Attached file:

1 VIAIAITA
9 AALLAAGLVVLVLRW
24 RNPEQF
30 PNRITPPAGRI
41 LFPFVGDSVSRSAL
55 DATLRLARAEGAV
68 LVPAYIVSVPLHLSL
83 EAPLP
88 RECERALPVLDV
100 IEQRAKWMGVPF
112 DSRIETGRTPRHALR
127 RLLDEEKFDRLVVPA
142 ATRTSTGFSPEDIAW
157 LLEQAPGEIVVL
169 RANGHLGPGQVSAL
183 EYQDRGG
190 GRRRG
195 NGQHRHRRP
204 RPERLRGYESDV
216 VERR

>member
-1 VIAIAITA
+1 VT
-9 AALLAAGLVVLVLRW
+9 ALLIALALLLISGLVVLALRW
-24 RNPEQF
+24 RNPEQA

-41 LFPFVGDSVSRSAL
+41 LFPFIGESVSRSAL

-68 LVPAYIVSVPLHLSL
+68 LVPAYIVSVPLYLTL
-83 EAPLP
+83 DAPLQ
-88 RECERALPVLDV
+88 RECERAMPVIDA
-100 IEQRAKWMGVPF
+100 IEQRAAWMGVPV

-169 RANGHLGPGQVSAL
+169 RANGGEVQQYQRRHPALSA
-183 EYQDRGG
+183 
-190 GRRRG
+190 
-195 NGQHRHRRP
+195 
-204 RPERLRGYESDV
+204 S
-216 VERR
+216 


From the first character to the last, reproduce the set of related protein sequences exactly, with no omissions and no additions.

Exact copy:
1 VIAIAITA
9 AALLAAGLVVLVLRW
24 RNPEQF
30 PNRITPPAGRI
41 LFPFVGDSVSRSAL
55 DATLRLARAEGAV
68 LVPAYIVSVPLHLSL
83 EAPLP
88 RECERALPVLDV
100 IEQRAKWMGVPF
112 DSRIETGRTPRHALR
127 RLLDEEKFDRLVVPA
142 ATRTSTGFSPEDIAW
157 LLEQAPGEIVVL
169 RANGHLGPGQVSAL
183 EYQDRGG
190 GRRRG
195 NGQHRHRRP
204 RPERLRGYESDV
216 VERR

>member
-1 VIAIAITA
+1 VT
-9 AALLAAGLVVLVLRW
+9 ALLIALALLLISGLVVLALRW
-24 RNPEQF
+24 RNPEQA

-41 LFPFVGDSVSRSAL
+41 LFPFIGESVSRSAL

-68 LVPAYIVSVPLHLSL
+68 LVPAYIVSVPLYLTL
-83 EAPLP
+83 DAPLQ
-88 RECERALPVLDV
+88 RECERAMPVIDA
-100 IEQRAKWMGVPF
+100 IEQRAAWMGVPV

-169 RANGHLGPGQVSAL
+169 RANGGEVQQYQRRHPALSA
-183 EYQDRGG
+183 
-190 GRRRG
+190 
-195 NGQHRHRRP
+195 
-204 RPERLRGYESDV
+204 S
-216 VERR
+216 